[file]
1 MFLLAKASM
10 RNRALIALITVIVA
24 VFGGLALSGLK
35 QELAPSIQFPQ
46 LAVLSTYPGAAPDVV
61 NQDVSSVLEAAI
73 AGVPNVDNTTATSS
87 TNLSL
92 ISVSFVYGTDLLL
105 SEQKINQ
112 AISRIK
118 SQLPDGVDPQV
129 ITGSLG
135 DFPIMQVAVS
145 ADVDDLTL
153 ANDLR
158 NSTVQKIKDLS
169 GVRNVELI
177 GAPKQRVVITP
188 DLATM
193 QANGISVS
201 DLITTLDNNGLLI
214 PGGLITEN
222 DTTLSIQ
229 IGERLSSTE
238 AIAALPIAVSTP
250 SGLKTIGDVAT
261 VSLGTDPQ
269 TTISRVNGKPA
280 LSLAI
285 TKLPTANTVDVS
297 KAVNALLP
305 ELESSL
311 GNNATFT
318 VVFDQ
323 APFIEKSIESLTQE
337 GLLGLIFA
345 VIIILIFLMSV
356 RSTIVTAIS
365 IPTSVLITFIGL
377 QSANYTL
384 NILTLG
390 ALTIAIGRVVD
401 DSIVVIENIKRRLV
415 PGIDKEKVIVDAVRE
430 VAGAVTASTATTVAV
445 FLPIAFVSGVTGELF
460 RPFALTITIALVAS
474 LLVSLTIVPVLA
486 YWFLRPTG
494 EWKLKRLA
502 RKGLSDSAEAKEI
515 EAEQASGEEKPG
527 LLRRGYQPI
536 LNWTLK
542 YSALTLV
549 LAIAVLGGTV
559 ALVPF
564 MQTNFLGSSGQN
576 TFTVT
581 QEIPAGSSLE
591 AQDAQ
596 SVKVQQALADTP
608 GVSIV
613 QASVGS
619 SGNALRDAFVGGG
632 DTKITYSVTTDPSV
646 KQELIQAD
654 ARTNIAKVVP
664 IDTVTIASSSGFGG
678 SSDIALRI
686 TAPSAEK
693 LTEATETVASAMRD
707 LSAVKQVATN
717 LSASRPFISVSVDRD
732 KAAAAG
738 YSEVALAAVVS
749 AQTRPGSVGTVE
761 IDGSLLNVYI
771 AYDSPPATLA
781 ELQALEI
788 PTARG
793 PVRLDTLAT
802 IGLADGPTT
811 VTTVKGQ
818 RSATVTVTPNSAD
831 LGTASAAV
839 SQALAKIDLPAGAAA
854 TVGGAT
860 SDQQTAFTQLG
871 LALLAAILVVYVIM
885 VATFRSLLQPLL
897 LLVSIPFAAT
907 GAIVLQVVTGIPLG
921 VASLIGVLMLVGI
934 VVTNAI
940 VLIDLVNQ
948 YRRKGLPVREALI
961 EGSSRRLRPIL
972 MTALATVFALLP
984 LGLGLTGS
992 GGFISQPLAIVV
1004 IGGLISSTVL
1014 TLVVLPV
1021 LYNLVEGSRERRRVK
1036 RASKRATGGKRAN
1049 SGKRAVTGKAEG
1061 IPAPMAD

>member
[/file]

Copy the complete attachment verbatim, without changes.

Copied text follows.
1 MFLLAKASM
10 RNRALIALITVIVA
24 VFGGLALSGLK
35 QELAPSIQFPQ
46 LAVLSTYPGAAPDVV
61 NQDVSSVLEAAI
73 AGVPNVDNTTATSS
87 TNLSL
92 ISVSFVYGTDLLL
105 SEQKINQ
112 AISRIK
118 SQLPDGVDPQV
129 ITGSLG
135 DFPIMQVAVS
145 ADVDDLTL
153 ANDLR
158 NSTVQKIKDLS
169 GVRNVELI
177 GAPKQRVVITP
188 DLATM
193 QANGISVS
201 DLITTLDNNGLLI
214 PGGLITEN
222 DTTLSIQ
229 IGERLSSTE
238 AIAALPIAVSTP
250 SGLKTIGDVAT
261 VSLGTDPQ
269 TTISRVNGKPA
280 LSLAI
285 TKLPTANTVDVS
297 KAVNALLP
305 ELESSL
311 GNNATFT
318 VVFDQ
323 APFIEKSIESLTQE
337 GLLGLIFA
345 VIIILIFLMSV
356 RSTIVTAIS
365 IPTSVLITFIGL
377 QSANYTL
384 NILTLG
390 ALTIAIGRVVD
401 DSIVVIENIKRRLV
415 PGIDKEKVIVDAVRE
430 VAGAVTASTATTVAV
445 FLPIAFVSGVTGELF
460 RPFALTITIALVAS
474 LLVSLTIVPVLA
486 YWFLRPTG
494 EWKLKRLA
502 RKGLSDSAEAKEI
515 EAEQASGEEKPG
527 LLRRGYQPI
536 LNWTLK
542 YSALTLV
549 LAIAVLGGTV
559 ALVPF
564 MQTNFLGSSGQN
576 TFTVT
581 QEIPAGSSLE
591 AQDAQ
596 SVKVQQALADTP
608 GVSIV
613 QASVGS
619 SGNALRDAFVGGG
632 DTKITYSVTTDPSV
646 KQELIQAD
654 ARTNIAKVVP
664 IDTVTIASSSGFGG
678 SSDIALRI
686 TAPSAEK
693 LTEATETVASAMRD
707 LSAVKQVATN
717 LSASRPFISVSVDRD
732 KAAAAG
738 YSEVALAAVVS
749 AQTRPGSVGTVE
761 IDGSLLNVYI
771 AYDSPPATLA
781 ELQALEI
788 PTARG
793 PVRLDTLAT
802 IGLADGPTT
811 VTTVKGQ
818 RSATVTVTPNSAD
831 LGTASAAV
839 SQALAKIDLPAGAAA
854 TVGGAT
860 SDQQTAFTQLG
871 LALLAAILVVYVIM
885 VATFRSLLQPLL
897 LLVSIPFAAT
907 GAIVLQVVTGIPLG
921 VASLIGVLMLVGI
934 VVTNAI
940 VLIDLVNQ
948 YRRKGLPVREALI
961 EGSSRRLRPIL
972 MTALATVFALLP
984 LGLGLTGS
992 GGFISQPLAIVV
1004 IGGLISSTVL
1014 TLVVLPV
1021 LYNLVEGSRERRRVK
1036 RASKRATGGKRAN
1049 SGKRAVTGKAEG
1061 IPAPMAD

>member